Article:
Disgorgement has long been one of the Security and Exchange Commission’s most powerful enforcement tools. The courts’ authority to order disgorgement in SEC enforcement actions has been the law of the land for more than 40 years, and the SEC’s primary tool to deter violation of securities laws. Yet, what has been considered settled law supporting the SEC’s authority to seek disgorgement, may soon be overturned. The US Supreme Court has agreed to hear Liu v. Security and Exchange Commission, which directly challenges the SEC’s authority to seek disgorgement. This challenge was invited by the court’s recent decision in Kokesh v. Security and Exchange Commission, wherein the court determined that disgorgement, as sought by the SEC, is a penalty not an equitable remedy. This dramatic shift by the court left cracks in what has been a foundational aspect of the SEC’s regulatory authority. Indeed, it is anticipated that the court, having already reclassified disgorgement as a penalty, may well overturn the authority previously used to support the SEC’s use of the remedy as its primary enforcement mechanism. The outcome has the potential to change the regulatory landscape for many years, not to mention the immediate impact such a change would have on the currently pending investigations and enforcement actions.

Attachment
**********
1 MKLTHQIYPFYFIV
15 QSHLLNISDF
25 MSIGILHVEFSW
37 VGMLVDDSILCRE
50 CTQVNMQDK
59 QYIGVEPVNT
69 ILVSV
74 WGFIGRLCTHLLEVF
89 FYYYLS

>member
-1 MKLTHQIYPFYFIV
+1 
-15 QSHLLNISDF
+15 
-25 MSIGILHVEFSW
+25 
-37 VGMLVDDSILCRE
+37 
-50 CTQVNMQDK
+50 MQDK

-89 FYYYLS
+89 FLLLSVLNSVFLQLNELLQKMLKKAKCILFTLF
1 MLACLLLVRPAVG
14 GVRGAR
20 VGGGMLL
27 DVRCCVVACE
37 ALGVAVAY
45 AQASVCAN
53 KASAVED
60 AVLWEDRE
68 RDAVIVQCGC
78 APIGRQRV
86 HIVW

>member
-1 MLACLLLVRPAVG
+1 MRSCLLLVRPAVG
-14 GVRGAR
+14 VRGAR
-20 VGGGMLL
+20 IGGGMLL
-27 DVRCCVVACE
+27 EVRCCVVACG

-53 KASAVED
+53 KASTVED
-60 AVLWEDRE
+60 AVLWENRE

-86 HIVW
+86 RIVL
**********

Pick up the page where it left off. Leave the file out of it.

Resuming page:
The Regulatory Context

Disgorgement has been widely used by the SEC as an “equitable” remedy, whereby violators forfeit their ill-gotten gains. Indeed, “disgorgement is designed to deprive a wrongdoer of unjust enrichment, and to deter others from violating securities laws by making violations unprofitable.” See Security and Exchange Commission v. JT Wallenbrock & Associates., 440 F.3d 1109, 1113 (9th Cir. 2006). Yet, in June 2017, the Supreme Court in Kokesh v. Security and Exchange Commission, in a unanimous decision, held that “because SEC disgorgement operates as a penalty under Section 2462, any claim for disgorgement in an SEC enforcement action must be commenced within five years of the date the claim accrued.” The Supreme Court further questioned by implication, in its now infamous Footnote 3, “whether courts possess authority to order disgorgement in SEC enforcement proceedings.” It should be no surprise then, in this era of regulatory rollback, that the SEC’s very ability to seek disgorgement is at risk. The Kokesh decision gave rise to an inevitable wave of challenges. This came to a head when, on Nov. 1, 2019, the court granted cert., in Liu, indicating that it will take up the issue of whether the SEC has the authority to seek disgorgement. Disgorgement is now on the chopping block.

The SEC’s Authority to Seek Disgorgement

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